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How to go about seeing a Doctor in Singapore – a guide for Expats

What to do in an Emergency
What to expect at the Pharmacy/Chemist
Seeing a GP/Family Physician
Seeing a Specialist

I decided to write this piece to help the uninitiated navigate their way through the Singapore medical system.

On the whole, it is convenient to see a doctor in Singapore. Most Family Physicians or GPs operate walk in clinics. Most Specialists require an appointment but they would also accept walk in patients if their clinics are not too busy.

So let’s get started.

You have just moved into your brand new apartment in Singapore, happily unpacking your stuff when Oh My God all of a sudden your child falls and hurts his arm.

What to do in an Emergency

The number to call for an ambulance in Singapore is 995. The ambulance will bring you to the closest Public Hospital. You don’t have a choice.

If you wish to get to a particular hospital (most of the time because your insurance policy says you must), please contact one of the private ambulance operators instead. But be prepared for a much tardier response.

List of Private Ambulance Operators:

AME 6247 7080
BLESSWELL 6273 0147
ECON 6382 8888
ER 6222 2995
HENG GREF 6788 8911

If the situation does not require an ambulance, you can make your own way down to either:
1. GP Clinics
2. Hospital Emergency Department

All GP clinics in Singapore are walk in clinics. Just walk into the clinic, register then wait your turn to see the doctor. Of course, in busy clinics, waiting times can be very long.

Many GP clinics open till late. Some even open 24 hours. It’s really useful to scout around your neighborhood to see where the nearest GP clinic is and note their opening hours. Or you can use a locator service like www.streetdirectory.com.sg or www.doctorpage.sg and search for medical clinics.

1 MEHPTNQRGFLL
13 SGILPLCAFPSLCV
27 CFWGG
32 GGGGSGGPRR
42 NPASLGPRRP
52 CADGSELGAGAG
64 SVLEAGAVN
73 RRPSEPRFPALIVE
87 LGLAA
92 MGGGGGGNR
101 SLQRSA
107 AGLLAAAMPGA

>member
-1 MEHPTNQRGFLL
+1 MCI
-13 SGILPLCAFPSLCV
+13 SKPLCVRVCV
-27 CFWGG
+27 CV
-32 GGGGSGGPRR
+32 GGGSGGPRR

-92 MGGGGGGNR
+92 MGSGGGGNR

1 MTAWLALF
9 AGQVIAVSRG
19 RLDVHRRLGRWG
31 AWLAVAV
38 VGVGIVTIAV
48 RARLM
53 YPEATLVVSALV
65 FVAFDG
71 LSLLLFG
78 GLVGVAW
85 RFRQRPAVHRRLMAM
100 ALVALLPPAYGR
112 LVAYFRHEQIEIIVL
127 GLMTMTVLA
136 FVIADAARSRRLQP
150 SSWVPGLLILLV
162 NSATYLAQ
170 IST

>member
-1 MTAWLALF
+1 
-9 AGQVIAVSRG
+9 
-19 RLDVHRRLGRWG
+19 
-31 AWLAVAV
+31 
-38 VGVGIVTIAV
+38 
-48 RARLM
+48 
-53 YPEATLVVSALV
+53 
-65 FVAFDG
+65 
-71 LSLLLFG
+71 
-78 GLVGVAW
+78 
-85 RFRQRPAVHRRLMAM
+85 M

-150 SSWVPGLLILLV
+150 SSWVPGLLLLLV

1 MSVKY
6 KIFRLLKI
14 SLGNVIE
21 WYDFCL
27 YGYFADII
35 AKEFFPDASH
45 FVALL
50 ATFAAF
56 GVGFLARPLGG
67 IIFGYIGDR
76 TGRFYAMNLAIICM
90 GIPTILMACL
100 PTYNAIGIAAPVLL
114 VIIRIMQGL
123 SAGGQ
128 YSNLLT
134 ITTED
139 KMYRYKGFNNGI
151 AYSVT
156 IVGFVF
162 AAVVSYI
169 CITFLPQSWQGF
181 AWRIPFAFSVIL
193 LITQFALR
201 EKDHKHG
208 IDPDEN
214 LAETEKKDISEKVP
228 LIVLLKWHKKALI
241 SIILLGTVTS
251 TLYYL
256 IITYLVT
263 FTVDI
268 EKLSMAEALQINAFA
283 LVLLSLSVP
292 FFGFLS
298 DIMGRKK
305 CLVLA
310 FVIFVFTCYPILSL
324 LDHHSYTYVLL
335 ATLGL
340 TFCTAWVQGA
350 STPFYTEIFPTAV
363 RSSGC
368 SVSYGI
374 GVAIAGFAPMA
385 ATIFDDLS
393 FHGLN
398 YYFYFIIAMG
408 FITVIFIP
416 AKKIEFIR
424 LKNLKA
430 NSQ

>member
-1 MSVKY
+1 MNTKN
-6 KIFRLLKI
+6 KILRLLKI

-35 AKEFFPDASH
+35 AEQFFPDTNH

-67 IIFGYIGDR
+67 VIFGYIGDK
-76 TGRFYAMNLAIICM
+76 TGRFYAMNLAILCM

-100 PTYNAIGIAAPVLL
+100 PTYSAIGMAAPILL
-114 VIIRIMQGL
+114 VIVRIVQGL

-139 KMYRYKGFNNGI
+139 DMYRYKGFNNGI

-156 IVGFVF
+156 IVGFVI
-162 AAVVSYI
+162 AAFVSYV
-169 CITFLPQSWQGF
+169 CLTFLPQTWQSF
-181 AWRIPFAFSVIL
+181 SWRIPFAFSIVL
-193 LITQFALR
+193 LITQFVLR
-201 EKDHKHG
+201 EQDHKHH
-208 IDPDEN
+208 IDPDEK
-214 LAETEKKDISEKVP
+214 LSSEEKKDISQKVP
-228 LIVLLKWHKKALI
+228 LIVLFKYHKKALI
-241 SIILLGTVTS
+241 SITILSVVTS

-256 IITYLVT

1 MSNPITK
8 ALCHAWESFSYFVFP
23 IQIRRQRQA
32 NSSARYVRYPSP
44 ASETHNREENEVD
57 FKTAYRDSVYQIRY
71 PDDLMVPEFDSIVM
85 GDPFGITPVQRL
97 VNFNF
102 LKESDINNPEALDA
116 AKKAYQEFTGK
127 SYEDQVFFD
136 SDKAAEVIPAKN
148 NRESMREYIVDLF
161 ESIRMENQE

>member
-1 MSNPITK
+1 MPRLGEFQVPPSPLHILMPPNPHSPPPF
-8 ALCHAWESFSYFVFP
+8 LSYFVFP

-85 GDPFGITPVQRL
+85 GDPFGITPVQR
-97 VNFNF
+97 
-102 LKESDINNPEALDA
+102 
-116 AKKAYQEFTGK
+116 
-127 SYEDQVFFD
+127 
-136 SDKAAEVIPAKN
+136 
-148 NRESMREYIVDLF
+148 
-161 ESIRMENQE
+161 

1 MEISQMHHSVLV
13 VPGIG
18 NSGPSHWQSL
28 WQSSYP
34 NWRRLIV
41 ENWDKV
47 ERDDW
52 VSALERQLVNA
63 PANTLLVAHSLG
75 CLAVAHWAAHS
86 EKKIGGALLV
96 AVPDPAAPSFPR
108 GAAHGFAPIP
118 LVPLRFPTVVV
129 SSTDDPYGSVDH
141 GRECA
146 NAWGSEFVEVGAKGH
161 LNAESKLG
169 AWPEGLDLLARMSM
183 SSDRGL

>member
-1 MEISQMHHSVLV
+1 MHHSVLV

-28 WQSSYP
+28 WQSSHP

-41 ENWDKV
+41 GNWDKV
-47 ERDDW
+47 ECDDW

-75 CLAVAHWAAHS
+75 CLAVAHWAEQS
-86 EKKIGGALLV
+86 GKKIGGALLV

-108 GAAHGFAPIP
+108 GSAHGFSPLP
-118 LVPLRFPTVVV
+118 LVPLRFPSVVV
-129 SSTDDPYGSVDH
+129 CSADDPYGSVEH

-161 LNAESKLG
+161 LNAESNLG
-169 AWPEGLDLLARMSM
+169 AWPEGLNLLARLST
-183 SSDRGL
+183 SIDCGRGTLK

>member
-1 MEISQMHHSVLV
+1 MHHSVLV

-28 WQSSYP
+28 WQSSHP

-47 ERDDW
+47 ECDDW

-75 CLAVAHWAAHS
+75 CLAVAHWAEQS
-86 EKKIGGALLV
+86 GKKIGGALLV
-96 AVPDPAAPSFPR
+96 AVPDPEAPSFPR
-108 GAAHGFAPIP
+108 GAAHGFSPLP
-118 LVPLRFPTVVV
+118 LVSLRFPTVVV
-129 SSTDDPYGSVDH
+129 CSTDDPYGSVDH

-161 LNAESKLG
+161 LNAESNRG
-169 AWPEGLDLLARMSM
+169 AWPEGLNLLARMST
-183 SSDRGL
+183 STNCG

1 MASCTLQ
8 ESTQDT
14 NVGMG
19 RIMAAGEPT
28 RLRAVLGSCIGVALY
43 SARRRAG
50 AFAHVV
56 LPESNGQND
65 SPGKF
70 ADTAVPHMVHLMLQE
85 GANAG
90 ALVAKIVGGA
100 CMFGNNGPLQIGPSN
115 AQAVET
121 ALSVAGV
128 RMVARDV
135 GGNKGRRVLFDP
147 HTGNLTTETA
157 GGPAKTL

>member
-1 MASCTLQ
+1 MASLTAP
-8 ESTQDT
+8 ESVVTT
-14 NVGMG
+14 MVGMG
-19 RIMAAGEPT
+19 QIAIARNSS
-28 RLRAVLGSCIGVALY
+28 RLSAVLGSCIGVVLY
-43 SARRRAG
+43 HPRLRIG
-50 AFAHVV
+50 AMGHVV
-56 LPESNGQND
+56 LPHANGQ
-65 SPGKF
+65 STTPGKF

There are many hospital scattered all about Singapore and all of them have 24 hours emergency departments. Just walk up to the reception counter, register and wait your turn. You will first see the triage nurse then again wait your turn to see the doctor. Be warned that waiting times can be frustratingly long. Arriving in an ambulance automatically classifies the case as ‘Critical’ and bypasses all these steps and heads straight into the critical care room.

Public Hospitals
Singapore General Hospital – Central
Tan Tock Seng Hospital – Central
Khoo Teck Phuat Hospital – North
National University Hospital – West
Changi General Hospital – East

KK Women’s and Children’s Hospital – Central
As the name suggests, this hospital deals with ObGyn and Pediatric cases only.

Private Hospitals
Mount Elizabeth Hospital – Central
Gleneagles Hospital – Central
Raffles Hospital – Central

Once you arrive at the hospital the very professional doctors and nurses will take over and things are pretty much out of your hands. Till its time to settle the (frequently hefty) bill of course.